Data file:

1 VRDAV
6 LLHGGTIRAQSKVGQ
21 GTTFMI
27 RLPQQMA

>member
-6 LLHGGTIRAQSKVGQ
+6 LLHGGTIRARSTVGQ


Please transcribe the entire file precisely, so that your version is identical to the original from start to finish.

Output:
1 VRDAV
6 LLHGGTIRAQSKVGQ
21 GTTFMI
27 RLPQQMA

>member
-6 LLHGGTIRAQSKVGQ
+6 LLHGGTIRARSTVGQ